rencontre jane's blanche woodhouses disingenuousness 
friend's venice apartment ...

Some of these words are names and possessives. Others, like “rencontre”, are no longer in common use. But a few are common words that should really be in the list!

Exercise 6  

Python provides a data structure called set that provides many common set operations. You can read about them in Section 19.5, or read the documentation at

Write a program that uses set subtraction to find words in the book that are not in the word list. Solution:

13.7  Random words

To choose a random word from the histogram, the simplest algorithm is to build a list with multiple copies of each word, according to the observed frequency, and then choose from the list:

def random_word(h):
    t = []
    for word, freq in h.items():
        t.extend([word] * freq)

    return random.choice(t)

The expression [word] * freq creates a list with freq copies of the string word. The extend method is similar to append except that the argument is a sequence.

This algorithm works, but it is not very efficient; each time you choose a random word, it rebuilds the list, which is as big as the original book. An obvious improvement is to build the list once and then make multiple selections, but the list is still big.

An alternative is:

  1. Use keys to get a list of the words in the book.
  2. Build a list that contains the cumulative sum of the word frequencies (see Exercise 2). The last item in this list is the total number of words in the book, n.
  3. Choose a random number from 1 to n. Use a bisection search (See Exercise 10) to find the index where the random number would be inserted in the cumulative sum.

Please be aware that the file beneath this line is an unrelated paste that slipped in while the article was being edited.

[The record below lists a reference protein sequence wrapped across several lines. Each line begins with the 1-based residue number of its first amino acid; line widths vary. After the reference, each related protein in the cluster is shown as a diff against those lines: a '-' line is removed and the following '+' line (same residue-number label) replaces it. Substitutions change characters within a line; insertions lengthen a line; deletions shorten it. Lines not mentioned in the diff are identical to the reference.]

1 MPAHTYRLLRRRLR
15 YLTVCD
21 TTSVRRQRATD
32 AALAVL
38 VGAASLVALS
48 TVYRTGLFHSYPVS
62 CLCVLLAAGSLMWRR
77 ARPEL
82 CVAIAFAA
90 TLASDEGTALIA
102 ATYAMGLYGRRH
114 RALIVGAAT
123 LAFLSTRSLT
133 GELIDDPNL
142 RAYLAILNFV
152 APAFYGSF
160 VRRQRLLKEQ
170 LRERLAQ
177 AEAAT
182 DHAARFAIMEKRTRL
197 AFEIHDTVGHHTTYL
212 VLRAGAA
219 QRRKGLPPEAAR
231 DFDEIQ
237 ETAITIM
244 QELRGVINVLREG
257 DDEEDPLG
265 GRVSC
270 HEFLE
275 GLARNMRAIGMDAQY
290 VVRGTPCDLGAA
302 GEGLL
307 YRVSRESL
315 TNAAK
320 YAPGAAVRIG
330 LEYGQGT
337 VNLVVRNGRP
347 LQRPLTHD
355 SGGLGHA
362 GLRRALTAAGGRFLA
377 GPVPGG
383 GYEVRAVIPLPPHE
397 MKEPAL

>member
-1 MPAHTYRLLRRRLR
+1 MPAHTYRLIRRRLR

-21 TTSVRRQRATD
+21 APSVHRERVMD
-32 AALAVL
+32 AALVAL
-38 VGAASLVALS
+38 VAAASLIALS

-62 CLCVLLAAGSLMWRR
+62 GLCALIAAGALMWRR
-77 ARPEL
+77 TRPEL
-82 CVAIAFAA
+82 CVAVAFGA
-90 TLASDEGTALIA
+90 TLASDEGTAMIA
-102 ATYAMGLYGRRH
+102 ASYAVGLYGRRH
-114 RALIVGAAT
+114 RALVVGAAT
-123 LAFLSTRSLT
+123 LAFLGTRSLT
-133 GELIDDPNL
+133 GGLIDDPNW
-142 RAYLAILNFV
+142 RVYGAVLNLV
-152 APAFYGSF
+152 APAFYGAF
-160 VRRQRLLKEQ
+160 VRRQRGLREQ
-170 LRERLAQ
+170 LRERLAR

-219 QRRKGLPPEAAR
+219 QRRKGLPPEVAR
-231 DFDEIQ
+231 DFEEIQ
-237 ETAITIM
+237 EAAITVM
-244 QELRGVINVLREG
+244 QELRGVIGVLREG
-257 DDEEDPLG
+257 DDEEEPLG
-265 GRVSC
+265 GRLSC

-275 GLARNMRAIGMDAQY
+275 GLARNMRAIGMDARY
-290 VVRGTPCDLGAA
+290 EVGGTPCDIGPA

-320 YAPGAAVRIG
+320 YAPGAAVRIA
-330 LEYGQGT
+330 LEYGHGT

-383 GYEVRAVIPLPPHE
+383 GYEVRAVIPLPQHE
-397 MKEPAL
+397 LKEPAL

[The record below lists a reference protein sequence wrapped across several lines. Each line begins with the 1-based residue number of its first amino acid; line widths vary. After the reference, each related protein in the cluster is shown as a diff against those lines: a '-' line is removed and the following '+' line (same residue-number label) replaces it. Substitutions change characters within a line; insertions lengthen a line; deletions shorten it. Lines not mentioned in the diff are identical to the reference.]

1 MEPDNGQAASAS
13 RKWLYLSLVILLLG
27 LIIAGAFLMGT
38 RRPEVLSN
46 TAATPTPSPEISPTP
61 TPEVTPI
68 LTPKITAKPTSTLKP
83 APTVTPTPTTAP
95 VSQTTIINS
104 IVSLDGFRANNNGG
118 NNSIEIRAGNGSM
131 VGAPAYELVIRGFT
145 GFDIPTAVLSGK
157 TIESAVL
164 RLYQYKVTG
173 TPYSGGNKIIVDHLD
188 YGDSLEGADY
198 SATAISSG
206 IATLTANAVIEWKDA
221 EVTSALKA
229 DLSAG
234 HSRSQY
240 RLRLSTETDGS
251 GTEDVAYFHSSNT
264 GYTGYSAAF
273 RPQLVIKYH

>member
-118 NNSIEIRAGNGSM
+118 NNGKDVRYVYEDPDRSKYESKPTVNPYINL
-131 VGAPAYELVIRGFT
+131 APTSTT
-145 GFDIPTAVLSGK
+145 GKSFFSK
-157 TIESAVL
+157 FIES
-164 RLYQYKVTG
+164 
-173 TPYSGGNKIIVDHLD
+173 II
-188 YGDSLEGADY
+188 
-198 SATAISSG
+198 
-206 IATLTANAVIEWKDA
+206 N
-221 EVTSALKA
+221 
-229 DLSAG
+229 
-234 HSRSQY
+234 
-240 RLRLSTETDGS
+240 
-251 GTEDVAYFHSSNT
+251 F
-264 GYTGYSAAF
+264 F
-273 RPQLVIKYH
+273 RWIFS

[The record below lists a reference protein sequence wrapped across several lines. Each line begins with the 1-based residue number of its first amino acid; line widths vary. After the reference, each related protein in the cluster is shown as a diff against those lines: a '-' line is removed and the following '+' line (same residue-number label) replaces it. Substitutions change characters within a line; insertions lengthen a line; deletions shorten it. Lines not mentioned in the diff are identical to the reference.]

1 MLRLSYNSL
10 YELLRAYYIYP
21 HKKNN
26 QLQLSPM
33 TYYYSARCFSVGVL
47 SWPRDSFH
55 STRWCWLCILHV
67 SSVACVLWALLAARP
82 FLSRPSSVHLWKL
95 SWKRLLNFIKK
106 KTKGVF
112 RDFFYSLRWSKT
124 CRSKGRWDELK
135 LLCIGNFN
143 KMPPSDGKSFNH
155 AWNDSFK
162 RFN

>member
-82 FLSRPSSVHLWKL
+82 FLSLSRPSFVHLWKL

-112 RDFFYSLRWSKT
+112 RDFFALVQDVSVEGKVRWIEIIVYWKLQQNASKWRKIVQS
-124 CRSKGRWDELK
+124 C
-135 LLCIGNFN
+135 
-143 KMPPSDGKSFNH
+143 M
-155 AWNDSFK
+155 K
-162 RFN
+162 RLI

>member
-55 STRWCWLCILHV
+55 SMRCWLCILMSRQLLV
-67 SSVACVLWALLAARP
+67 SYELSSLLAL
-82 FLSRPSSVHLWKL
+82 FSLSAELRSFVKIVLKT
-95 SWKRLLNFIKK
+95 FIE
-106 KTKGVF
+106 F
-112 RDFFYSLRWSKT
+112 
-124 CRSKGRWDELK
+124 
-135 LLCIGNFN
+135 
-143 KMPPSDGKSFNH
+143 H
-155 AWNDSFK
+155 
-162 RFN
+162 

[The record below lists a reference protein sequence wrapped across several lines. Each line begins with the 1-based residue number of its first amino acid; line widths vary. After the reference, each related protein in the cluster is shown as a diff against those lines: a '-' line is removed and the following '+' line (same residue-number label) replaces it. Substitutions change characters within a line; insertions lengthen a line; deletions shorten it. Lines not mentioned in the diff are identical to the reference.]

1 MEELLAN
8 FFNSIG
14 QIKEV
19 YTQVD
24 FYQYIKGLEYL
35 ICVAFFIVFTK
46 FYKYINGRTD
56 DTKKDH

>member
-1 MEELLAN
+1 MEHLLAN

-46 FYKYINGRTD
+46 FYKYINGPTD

4. Use the index to find the corresponding word in the word list.
Exercise 7  

Write a program that uses this algorithm to choose a random word from the book. Solution:

13.8  Markov analysis

If you choose words from the book at random, you can get a sense of the vocabulary, but you probably won’t get a sentence:

this the small regard harriet which knightley's it most things

A series of random words seldom makes sense because there is no relationship between successive words. For example, in a real sentence you would expect an article like “the” to be followed by an adjective or a noun, and probably not a verb or adverb.

One way to measure these kinds of relationships is Markov analysis, which characterizes, for a given sequence of words, the probability of the words that might come next. For example, the song Eric, the Half a Bee begins:

Half a bee, philosophically,
Must, ipso facto, half not be.
But half the bee has got to be
Vis a vis, its entity. D’you see?

But can a bee be said to be
Or not to be an entire bee
When half the bee is not a bee
Due to some ancient injury?

In this text, the phrase “half the” is always followed by the word “bee”, but the phrase “the bee” might be followed by either “has” or “is”.

The result of Markov analysis is a mapping from each prefix (like “half the” and “the bee”) to all possible suffixes (like “has” and “is”).

Given this mapping, you can generate a random text by starting with any prefix and choosing at random from the possible suffixes. Next, you can combine the end of the prefix and the new suffix to form the next prefix, and repeat.

For example, if you start with the prefix “Half a”, then the next word has to be “bee”, because the prefix only appears once in the text. The next prefix is “a bee”, so the next suffix might be “philosophically”, “be” or “due”.

In this example the length of the prefix is always two, but you can do Markov analysis with any prefix length.

Exercise 8  

Markov analysis:

  1. Write a program to read a text from a file and perform Markov analysis. The result should be a dictionary that maps from prefixes to a collection of possible suffixes. The collection might be a list, tuple, or dictionary; it is up to you to make an appropriate choice. You can test your program with prefix length two, but you should write the program in a way that makes it easy to try other lengths.
  2. Add a function to the previous program to generate random text based on the Markov analysis. Here is an example from Emma with prefix length 2:
    He was very clever, be it sweetness or be angry, ashamed or only amused, at such a stroke. She had never thought of Hannah till you were never meant for me?" "I cannot make speeches, Emma:" he soon cut it all himself.